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Jeanette Schuster Examines Whittaker Corp. v. United States for Oregon State Bar Publication

August 3, 2016
Jeanette Schuster authored the below article for ENR Case Notes, Vol. 26, published July 2016 by the Oregon State Bar Environmental and Natural Resources Section.
 
Whittaker Corp. v. United States, No. 14-55385, 2016 WL 3244838, ---F3d.---(9th Cir. June 13, 2016).
 
This case examines the interplay between the two different and distinct methods available to potentially responsible parties ("PRPs") under CERCLA to recover all or a portion of their environmental response costs—cost recovery claims under CERCLA Section 107(a) and contribution claims under CERCLA Section 113(f). Cost recovery is available to PRPs for costs "voluntarily" incurred to respond to environmental contamination, while contribution claims are available to PRPs during or after being sued for cost recovery under Section 107(a) or after a PRP has settled its CERCLA liability with the government. The distinction is often key, as it was here, because cost recovery claims have a longer statute of limitations period than contribution claims (six years and three years, respectively).
 
In this case, the Ninth Circuit reviewed the district court's dismissal of Whittaker's lawsuit brought against the United States government under CERCLA to recover the costs Whittaker had incurred to investigate and clean up environmental contamination at its munitions facility in Santa Clarita, California (the "Bermite Site"). Whittaker is a defense contractor that manufactures and tests munitions for the United States military. It acquired the Bermite Site in 1967 and operated it until 1987. In 2000, Whittaker was sued by the Castaic Lake Water Agency and other water providers under CERCLA for contamination (perchlorate primarily) to the plaintiffs' water supplies from the Bermite Site. In 2003, the district court in that litigation granted summary judgment to the Castaic Lake plaintiffs and, in 2007, Whittaker and its insurers settled the case. Of importance to the Ninth Circuit in this case was the fact that the Castaic Lake litigation made Whittaker liable for a specific set of plaintiffs' costs—the costs to remove perchlorate contamination from the water wells and the costs to purchase replacement water—but did not require Whittaker to clean up the Bermite Site.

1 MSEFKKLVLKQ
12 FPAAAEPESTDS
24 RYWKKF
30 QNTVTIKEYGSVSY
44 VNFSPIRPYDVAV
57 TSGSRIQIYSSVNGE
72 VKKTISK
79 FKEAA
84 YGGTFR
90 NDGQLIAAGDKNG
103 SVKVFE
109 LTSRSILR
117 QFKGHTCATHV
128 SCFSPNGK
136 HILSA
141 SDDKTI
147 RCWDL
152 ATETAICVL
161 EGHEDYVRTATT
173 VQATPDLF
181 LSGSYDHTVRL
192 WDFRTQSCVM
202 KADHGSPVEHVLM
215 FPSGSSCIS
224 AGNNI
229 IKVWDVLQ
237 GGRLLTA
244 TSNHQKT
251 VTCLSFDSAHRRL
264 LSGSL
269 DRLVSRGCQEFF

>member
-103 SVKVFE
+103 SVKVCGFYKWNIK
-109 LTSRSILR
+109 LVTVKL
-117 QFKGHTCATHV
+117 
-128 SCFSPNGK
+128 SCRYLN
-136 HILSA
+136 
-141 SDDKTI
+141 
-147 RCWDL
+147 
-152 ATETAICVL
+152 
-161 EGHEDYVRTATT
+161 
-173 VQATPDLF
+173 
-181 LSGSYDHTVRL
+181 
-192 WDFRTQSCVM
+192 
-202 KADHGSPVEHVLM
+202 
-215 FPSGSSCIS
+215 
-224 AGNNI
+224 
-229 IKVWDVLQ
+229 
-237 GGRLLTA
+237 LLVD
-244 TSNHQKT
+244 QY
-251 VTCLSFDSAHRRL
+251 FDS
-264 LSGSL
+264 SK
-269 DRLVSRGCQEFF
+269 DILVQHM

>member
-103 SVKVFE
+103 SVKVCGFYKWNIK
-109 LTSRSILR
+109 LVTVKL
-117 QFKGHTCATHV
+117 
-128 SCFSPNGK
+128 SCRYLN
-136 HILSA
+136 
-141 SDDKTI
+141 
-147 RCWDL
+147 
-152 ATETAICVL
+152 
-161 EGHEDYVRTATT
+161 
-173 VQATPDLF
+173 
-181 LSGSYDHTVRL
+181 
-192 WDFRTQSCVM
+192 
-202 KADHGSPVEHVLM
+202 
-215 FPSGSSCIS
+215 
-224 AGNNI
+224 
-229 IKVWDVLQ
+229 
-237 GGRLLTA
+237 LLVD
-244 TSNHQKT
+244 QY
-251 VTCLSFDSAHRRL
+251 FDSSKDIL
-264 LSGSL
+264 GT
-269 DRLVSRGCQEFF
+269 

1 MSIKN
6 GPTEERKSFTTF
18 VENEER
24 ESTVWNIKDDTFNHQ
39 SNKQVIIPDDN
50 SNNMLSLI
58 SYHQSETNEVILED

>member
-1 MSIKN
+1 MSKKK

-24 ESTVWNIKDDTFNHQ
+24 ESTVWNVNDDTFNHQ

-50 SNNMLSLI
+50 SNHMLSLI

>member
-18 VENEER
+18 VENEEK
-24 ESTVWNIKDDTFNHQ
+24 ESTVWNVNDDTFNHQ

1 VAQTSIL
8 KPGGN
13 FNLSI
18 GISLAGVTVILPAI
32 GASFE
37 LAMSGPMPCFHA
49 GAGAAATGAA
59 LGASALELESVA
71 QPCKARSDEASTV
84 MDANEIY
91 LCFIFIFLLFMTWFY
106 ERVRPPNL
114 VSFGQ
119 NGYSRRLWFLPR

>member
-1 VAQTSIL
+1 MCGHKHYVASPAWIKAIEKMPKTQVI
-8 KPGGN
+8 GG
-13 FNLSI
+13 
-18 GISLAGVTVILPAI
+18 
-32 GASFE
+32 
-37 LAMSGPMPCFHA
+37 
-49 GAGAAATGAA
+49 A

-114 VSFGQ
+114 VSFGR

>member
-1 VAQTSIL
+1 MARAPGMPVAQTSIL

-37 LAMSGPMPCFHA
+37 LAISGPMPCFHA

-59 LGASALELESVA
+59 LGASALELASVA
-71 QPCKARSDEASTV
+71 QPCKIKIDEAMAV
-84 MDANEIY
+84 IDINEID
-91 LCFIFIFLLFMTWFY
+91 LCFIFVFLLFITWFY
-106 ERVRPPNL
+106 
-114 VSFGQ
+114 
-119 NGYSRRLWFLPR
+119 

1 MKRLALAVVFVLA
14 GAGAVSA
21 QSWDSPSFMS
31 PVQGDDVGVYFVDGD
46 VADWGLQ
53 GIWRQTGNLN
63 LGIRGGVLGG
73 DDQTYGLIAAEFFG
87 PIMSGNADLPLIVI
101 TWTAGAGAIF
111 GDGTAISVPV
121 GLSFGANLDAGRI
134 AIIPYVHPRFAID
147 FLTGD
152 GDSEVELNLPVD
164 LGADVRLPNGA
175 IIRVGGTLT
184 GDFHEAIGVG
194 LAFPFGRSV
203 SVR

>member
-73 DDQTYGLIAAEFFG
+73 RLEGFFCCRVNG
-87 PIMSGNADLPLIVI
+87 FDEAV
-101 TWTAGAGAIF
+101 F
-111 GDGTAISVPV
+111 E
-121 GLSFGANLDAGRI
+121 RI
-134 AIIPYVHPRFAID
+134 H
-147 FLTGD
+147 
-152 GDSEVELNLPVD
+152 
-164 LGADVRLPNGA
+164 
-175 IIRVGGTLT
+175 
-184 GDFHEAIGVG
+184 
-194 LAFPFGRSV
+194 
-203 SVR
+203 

In 2013, Whittaker initiated this CERCLA lawsuit against the United States seeking to recover Whittaker's costs to investigate and clean up the Bermite Site, which were separate and distinct from the costs it incurred in connection with the Castaic Lake litigation. The district court did not appreciate this distinction and dismissed Whittaker's case, holding that Whittaker was limited to a contribution claim under CERCLA Section 113(f) because of the Castaic Lake litigation and that the statute of limitations for a contribution claim had lapsed.
 
The Ninth Circuit reversed and remanded. It rejected the government's claim that once the procedural/statutory triggers for a party's contribution claim under CERCLA Section 113(f) have occurred, the party's right (or requirement) to seek contribution from other PRPs extends to all of the party's expenses at the site, not just those that are the subject of the proceeding that triggered the initial contribution remedy. Instead, the Ninth Circuit recognized separate rights of action under CERCLA for separate sets of environmental expenses, and thus separate sets of triggers for statute of limitations purposes. Because in its case against the United States Whittaker sought recovery of costs that were separate from the Castaic Lake litigation, the Ninth Circuit held that Whittaker was not required to bring its suit as a claim for contribution and was therefore not barred from bringing a cost recovery action against the United States.